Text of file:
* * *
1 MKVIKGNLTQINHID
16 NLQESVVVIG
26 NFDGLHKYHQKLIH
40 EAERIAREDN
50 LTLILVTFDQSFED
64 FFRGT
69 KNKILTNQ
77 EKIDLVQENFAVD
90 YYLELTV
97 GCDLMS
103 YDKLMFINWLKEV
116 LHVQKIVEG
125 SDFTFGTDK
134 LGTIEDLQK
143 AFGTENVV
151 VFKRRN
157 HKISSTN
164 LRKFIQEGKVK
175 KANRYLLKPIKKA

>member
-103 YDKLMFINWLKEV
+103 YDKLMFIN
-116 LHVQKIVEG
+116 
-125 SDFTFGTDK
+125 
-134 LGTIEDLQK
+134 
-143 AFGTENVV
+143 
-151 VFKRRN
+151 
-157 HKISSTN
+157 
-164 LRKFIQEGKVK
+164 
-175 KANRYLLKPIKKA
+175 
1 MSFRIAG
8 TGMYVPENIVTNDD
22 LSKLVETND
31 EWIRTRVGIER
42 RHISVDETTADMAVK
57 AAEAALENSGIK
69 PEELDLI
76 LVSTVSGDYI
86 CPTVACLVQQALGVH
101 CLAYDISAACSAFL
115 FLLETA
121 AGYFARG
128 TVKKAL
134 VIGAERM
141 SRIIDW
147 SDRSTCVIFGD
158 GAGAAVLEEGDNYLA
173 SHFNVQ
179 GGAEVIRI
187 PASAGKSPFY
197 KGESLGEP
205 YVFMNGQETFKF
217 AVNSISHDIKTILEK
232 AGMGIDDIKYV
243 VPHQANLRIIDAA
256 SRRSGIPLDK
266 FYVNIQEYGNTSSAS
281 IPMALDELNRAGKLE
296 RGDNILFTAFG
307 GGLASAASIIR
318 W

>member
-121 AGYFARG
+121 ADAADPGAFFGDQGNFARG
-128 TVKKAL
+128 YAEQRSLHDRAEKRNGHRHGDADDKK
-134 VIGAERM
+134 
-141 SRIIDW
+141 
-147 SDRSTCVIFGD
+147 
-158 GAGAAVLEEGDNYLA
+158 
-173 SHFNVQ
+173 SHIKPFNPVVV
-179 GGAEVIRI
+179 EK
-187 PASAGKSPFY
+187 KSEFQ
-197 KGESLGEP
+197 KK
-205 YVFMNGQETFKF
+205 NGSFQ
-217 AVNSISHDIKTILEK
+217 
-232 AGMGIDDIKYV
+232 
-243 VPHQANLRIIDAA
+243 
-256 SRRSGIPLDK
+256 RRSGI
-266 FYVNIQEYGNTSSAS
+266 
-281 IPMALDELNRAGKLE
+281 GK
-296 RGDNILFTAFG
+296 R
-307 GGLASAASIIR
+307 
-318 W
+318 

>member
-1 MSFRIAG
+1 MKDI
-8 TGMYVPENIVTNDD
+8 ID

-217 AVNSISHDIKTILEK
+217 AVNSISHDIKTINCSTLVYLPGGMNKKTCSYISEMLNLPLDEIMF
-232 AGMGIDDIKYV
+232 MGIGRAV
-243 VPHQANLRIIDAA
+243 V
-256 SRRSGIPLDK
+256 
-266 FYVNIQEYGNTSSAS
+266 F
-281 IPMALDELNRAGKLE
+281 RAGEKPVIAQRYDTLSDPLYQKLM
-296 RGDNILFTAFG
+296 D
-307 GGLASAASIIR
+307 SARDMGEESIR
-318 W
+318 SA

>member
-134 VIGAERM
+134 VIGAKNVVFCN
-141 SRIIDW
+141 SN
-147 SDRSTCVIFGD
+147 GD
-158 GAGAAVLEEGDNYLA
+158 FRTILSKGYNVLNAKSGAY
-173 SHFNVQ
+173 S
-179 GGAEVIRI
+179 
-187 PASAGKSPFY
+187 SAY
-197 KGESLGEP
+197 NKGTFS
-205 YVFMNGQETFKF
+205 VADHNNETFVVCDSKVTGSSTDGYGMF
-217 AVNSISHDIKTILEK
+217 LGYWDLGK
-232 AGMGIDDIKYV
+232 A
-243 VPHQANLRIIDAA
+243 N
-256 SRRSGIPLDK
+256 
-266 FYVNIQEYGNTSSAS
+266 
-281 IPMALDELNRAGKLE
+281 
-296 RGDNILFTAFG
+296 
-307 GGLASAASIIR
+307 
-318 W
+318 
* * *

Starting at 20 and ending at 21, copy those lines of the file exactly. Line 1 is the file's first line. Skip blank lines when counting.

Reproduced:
>member
-103 YDKLMFINWLKEV